“What? I can’t have a beer?”

“Well, no, but I’ve never seen you drink before.”

“This coming from the guy who was always telling me that I needed to let loose and stop being so uptight? The same guy who always made fun of me for not drinking?”

“But I never complained about always having a designated driver,”
he retorted, thinking he was witty. The waitress returned with our drinks, and she handed me a glass of amber liquid. I had never tasted beer before, so I was surprised when I tipped the glass against my lips and gulped. It was bitter. Not at all pleasant. I screwed up my face, and Max laughed at me. “You don’t even like beer.”

I shrugged and made myself take a couple more swallows until the glass was half empty. Maybe that was the point, to self-inflict some torture and poison yourself a bit with alcohol as punishment. The process of atoning, I’m sure, wasn’t meant to be easy. But still, I had to wonder how people could do this on a regular basis—and enjoy it.

“Seriously, Tanger, you have to stop. That won’t help.”

“It won’t hurt.”

“If you miss her so much, why don’t you go see her?”

“The infamous Maxime Talbot is giving me relationship advice? What do you know about relationships, anyway? As long as I’ve known you, you’ve never had one.”

“Précisément. Because relationships are hard work, and I am lazy. But I’m smart enough to realize this and save myself a lot of unfortunate frustration. I haven’t seen a real woman worth all the effort. But you’ve found someone worth it, and you’re just giving up.”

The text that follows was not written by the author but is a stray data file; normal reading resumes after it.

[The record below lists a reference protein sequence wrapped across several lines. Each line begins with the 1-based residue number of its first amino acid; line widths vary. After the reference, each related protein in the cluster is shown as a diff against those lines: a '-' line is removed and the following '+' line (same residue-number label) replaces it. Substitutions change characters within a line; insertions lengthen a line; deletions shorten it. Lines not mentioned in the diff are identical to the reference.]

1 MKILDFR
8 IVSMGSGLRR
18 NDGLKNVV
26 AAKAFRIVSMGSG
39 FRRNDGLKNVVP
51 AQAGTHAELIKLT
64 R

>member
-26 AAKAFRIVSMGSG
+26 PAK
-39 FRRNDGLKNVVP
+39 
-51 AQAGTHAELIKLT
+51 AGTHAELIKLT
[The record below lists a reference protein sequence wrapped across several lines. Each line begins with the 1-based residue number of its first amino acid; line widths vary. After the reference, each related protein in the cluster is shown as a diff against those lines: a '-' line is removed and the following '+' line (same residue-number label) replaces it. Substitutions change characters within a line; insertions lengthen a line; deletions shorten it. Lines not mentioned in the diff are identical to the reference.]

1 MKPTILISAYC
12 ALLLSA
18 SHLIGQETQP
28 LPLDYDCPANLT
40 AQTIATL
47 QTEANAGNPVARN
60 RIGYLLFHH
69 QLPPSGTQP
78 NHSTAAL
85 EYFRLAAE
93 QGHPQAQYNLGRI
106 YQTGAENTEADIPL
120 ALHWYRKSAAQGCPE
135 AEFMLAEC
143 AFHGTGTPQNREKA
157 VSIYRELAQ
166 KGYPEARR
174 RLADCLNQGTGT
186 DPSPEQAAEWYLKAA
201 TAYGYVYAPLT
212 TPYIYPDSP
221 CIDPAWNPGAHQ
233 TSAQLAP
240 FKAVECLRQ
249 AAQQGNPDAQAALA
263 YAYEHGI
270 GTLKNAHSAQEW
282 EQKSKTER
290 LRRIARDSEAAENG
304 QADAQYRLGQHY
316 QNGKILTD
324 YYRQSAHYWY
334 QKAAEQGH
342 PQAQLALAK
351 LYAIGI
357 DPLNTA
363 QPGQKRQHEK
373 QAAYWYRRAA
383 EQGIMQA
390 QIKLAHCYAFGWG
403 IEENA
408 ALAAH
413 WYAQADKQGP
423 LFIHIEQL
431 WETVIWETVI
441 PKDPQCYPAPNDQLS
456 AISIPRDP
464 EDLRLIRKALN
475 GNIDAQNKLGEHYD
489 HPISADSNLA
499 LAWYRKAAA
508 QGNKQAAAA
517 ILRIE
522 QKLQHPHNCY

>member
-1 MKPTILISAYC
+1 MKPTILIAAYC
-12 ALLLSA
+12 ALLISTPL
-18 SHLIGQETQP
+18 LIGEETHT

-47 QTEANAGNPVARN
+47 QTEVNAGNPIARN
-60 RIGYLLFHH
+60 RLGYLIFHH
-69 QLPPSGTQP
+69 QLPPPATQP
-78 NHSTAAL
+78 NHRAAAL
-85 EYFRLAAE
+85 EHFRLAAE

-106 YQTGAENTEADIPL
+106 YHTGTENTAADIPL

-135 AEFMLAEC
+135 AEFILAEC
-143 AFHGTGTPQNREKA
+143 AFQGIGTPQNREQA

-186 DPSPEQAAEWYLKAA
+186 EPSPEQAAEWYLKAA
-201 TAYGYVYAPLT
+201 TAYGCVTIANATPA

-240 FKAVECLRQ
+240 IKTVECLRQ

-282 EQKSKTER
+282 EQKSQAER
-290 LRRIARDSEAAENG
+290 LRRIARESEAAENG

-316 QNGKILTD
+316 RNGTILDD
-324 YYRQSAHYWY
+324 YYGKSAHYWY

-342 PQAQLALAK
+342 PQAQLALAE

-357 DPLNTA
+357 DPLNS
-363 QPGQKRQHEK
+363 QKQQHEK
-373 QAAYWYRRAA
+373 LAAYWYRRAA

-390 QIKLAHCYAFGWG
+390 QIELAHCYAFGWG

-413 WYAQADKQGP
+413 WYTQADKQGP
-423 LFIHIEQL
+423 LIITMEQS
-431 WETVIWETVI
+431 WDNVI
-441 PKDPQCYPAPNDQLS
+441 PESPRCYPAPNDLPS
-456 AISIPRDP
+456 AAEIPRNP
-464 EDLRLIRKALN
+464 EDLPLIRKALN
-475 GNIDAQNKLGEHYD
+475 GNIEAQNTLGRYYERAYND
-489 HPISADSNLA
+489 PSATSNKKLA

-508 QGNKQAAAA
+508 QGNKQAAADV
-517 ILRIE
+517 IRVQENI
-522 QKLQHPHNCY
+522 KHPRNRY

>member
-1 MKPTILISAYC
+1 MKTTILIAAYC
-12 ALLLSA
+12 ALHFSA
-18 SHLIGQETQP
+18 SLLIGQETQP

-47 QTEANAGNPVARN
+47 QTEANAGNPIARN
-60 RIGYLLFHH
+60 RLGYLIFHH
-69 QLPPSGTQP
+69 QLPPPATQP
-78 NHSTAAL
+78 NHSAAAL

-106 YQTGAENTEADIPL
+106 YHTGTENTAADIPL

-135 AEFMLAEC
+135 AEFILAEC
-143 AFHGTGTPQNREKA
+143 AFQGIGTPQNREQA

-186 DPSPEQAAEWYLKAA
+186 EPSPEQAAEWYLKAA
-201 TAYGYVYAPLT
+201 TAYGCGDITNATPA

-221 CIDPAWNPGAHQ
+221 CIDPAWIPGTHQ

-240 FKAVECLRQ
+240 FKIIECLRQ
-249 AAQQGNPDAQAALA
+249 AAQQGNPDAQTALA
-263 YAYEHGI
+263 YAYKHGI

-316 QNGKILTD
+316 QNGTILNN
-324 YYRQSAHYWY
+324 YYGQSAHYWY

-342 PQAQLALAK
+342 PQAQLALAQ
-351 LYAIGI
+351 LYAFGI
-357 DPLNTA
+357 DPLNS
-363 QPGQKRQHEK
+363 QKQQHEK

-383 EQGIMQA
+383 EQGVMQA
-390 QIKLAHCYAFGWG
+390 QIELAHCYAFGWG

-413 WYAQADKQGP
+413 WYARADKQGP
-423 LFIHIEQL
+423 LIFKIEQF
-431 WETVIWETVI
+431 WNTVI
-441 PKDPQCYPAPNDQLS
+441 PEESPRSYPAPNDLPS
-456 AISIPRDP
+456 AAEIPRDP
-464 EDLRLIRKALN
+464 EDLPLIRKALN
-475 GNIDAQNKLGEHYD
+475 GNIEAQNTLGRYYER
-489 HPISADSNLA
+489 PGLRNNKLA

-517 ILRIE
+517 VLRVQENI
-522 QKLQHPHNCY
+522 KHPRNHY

“I tried. I did. I tried to explain, but it didn’t matter. And if this is going to make her happy, then I’ll be okay with it. I’ll make myself be okay with it. She’ll get to finish school according to her schedule, and she doesn’t really need the distraction while she should be focusing on her studies anyway. This’ll be easier on her....”
I could find a way to rationalize anything in my head. By saying it was for the best for Jo, it lessened the hurt a little bit.

“Always the martyr, non?” Max leaned forward in his seat so he was closer to me. “If it’s eating you up inside, shouldn’t you do something constructive to fix it? Stop sitting at home. Drinking certainly won’t help you. You have to do something. Find a solution.” He tilted his head to the side and added, “Are you even sure that this is what will make her happy? Are you sure this is what she wants?”

“No,”
I admitted. In fact, I was pretty sure that Jo hadn’t wanted to break up at all, but I had been trying to work through it and talk about it with her. She was the one who had walked away. Run away, really. But sometimes love wasn’t enough to keep together the happiest of couples. My parents had been in love, but that didn’t mean anything for them in the end.